When I was a kid I carried this old school WWII/GI surplus canteen and web belt, the ones wear the canteen pouch was felt lined and the whole thing was khaki. By the time it came my way it was easily forty years old and, it escorted me on every summertime bike and creek adventure, squirrel hunt and, deer hunt of my youth (and more than a couple of my professional adventures as an adult).
There were (and are) a lot of things I liked about it, first I'm a sucker for old school stuff, second it was a metal canteen that sat in a metal cup. As a teenager I was caught up in everything "survival", reading every Tom Brown Jr, Bradford Angier, or Army Survival Manual I could get my hands on. My favorite "trick" so to speak was that I could boil water to purify it in my canteen and drink it in the cup that it was wedged into (do that with a plastic canteen).
Then I grew up and abandoned the old G.I. canteen to the plastic Nalgene bottle trend at the start of this century. It did however leave me wanting.
See I've got this slightly different perspective on the whole SHTF scenario in that I've been there when it's happened on those micro occasions as opposed to the "big event" we all talk about and plan for.
Which having come through those situations combined with my survival skilled-and-filled youth left me liking to be prepared. The down side was in all that over prepping I developed the bad habit of over packing or rather packing in redundancy.
Over time I've learned to shed the extra gear and not be so African fetish about it in the process... it just took more than a few layovers, custom officials and back breaking runs to airplanes to learn how to stream line and find multiple uses for single pieces of gear.
Fortunately, when you sometimes spends hours and... days alone you get a lot of time to think and mentally sort out details of your personal kit, perfecting it along the way. You also mentally write a lot of blog posts that show up two years later...
One of those stream lined pieces of gear I wanted to find was a wide mouth stainless steel water bottle (like a Klean Kanteen), with a cup to go with it. Like all things I added to the basic idea.
I wanted a way to also turn it into a portable coffee maker for those times when gear REALLY had to be limited. Nothing complicated, just be able to put the bottle on a small stove or straight into a fire, boil water, then add a bandana full of coffee. That thought developed into wanting to design a French Coffee Press for my new kit I didn't have.
Then on one expedition to a local sporting good store I saw it. A french press kit for a Nalgene bottle....which of course meant you had to pour boiling water INTO the Nalgene bottle then make your coffee in it. As opposed to...oh I dunno....that aluminum camp coffee pot I already had trucked all over the world, and done the same thing with.
But a fool on a mission is undeterred. I bought it. And no other piece of gear ever sat so beautifully unused on my equipment shelf.
But a patient man I am. I knew....I just knew...one day.
A few years ago when he was still on youtube and before "Dual Survivor" hit the Discovery Channel, I had enjoyed Dave Canterbury's Pathfinder school vids. By happenstance earlier in the summer I came across his on line store. Low and behold Dave had a 32oz stainless water bottle and, 25oz cup combo for $35.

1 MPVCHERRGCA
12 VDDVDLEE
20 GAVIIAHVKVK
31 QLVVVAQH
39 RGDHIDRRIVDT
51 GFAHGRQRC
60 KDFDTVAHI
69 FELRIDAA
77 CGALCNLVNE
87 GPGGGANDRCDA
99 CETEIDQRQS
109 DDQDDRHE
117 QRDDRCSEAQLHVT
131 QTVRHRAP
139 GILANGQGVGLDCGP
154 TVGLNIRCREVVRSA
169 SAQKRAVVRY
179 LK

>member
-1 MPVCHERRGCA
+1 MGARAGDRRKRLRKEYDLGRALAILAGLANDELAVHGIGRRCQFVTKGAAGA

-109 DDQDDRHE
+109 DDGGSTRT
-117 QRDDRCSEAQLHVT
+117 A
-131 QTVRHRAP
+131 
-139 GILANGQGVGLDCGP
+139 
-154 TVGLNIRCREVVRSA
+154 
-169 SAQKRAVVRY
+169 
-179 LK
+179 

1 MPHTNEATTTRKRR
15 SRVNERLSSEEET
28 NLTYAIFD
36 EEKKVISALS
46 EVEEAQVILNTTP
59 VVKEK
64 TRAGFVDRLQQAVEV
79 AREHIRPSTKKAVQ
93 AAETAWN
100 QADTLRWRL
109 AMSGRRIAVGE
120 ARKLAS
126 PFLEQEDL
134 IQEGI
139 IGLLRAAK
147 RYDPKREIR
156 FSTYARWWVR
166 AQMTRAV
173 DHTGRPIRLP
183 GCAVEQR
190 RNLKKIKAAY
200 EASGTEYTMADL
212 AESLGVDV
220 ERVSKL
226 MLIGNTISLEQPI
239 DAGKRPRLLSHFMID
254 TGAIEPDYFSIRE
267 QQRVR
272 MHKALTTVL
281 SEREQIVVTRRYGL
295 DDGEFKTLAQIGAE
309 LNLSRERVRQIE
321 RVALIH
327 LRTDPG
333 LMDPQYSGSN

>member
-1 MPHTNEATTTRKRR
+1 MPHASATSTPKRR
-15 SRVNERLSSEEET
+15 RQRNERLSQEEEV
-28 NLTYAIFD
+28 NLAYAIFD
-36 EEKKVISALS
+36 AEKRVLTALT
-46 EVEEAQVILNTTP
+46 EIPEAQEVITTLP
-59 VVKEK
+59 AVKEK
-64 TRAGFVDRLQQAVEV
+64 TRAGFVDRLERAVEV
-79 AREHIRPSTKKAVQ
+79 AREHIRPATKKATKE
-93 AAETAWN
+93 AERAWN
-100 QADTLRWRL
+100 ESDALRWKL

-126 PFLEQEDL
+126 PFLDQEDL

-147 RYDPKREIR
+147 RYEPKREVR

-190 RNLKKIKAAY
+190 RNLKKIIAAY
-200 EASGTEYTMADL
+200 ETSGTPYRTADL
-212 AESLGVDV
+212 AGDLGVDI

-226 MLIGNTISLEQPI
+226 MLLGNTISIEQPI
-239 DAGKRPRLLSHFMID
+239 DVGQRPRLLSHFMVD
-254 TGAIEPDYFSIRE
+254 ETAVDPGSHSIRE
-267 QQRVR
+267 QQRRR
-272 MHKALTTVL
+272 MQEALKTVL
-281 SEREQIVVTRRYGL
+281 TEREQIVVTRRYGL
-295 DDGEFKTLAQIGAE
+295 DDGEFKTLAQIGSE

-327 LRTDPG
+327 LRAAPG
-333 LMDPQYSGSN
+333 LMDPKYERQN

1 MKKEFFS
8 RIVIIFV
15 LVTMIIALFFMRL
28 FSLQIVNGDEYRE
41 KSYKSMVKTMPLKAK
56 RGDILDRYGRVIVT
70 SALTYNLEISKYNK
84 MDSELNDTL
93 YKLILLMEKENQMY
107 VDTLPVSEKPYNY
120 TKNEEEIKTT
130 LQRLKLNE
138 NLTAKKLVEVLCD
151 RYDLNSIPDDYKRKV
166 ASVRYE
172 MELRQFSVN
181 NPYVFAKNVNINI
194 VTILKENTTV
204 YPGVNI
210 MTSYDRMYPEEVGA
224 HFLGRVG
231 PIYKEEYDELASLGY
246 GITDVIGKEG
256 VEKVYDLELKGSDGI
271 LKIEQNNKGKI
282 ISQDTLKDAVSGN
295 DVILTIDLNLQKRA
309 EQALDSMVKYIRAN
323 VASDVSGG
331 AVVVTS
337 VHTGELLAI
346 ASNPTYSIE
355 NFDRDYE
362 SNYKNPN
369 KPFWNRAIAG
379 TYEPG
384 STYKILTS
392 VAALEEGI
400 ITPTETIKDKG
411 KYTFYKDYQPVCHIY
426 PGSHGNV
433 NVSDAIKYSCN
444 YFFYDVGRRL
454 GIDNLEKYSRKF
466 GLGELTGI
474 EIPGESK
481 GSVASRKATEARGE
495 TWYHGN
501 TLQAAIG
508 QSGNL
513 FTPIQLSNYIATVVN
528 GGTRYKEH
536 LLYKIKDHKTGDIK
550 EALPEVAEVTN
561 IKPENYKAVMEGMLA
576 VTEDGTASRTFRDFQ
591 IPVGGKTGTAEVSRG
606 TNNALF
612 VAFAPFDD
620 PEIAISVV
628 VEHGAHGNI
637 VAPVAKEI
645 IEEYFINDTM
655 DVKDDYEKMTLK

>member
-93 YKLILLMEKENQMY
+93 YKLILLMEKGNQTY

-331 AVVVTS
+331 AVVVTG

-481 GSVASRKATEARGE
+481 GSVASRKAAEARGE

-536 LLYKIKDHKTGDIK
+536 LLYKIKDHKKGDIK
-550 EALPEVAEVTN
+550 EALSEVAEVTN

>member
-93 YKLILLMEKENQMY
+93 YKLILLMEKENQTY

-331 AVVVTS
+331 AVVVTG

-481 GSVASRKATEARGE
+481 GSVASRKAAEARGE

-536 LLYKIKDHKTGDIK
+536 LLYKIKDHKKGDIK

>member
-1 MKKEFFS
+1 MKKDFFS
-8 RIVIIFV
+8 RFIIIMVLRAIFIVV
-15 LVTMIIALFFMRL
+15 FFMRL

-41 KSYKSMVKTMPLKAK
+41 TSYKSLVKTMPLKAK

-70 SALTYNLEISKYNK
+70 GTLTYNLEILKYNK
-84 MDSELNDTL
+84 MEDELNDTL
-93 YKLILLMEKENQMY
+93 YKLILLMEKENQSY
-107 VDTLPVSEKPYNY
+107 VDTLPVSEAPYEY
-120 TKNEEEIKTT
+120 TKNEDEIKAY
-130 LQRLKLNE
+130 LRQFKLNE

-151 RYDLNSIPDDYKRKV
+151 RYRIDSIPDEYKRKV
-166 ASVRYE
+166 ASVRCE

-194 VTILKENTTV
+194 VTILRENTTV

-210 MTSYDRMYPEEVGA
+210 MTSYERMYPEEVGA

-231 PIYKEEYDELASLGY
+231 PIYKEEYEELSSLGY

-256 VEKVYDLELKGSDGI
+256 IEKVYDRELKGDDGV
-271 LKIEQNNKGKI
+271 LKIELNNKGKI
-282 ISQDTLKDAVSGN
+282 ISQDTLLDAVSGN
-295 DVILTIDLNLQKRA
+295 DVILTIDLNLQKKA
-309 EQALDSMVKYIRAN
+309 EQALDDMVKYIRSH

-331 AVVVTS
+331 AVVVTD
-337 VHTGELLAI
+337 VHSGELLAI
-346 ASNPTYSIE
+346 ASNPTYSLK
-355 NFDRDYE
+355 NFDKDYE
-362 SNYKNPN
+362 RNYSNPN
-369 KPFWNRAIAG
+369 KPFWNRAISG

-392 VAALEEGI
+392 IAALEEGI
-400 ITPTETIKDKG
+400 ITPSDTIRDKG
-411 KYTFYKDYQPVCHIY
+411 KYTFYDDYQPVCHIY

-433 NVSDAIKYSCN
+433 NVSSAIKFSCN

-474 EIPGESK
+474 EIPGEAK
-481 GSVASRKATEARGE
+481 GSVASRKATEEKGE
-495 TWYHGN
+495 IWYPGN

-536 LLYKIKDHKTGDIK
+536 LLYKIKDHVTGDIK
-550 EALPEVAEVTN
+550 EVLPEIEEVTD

Done and done.
Ordered on a Friday it arrived on the following Tuesday.
Let's be honest, there isn't really anything overly exciting about a water bottle or a cup but it is the combination I've wanted for a long time at a price I like. The measurement gradients inside the 25oz cup (GSI's is 18 oz by the way) may prove useful in cooking some remote meal at a future point and I thought they were a good inclusion.
So what about the whole "French-Pressed-coffee-over-an-open-fire" thing (see pics below). It works rather well actually. The only hiccup in the plan was the lid/top of the press is made to Nalgene specs and wouldn't screw down but, it proved to be unnecessary anyway. The press part works in the bottle superbly and....I can always buy an extra lid and drill a hole for the press rod, another for a spout and, a third for airflow and be good to go (life ain't perfect).
The truth is what I like is that I've got a make shift way to purify water or sterilize med gear or cook in a situation where I'm working with minimal gear in a shit situation. I also like that I'm not out a ton of cash in the process which is nice for the bottle's main purpose in my life.
My primary Go-Bag is a BlackHawk! Mobile Operations Bag (size medium). In one of the three side pockets are a stainless steel Thermos (no handles) and the PathFinder waterbottle/cup combo. Both sit idle but ready in the bag until it's time to roll out...which doesn't seem to be slowing up anytime soon for me.
"But is it THE BEST!" you ask.
Because you know the Internets demand all your gear be THE BEST.
Dude, its a metal water bottle that seals up tight with a metal cup on the end what else does it need to do?
As for the coffee makin'....
pics are below. How much coffee does it make? By the mark of my coffee pot in the kitchen, seven cups which works out to roughly four mugs of coffee. Note: the smaller mug in the blue Nalgene bottle is an 18 oz GSI Camp mug shown for comparison.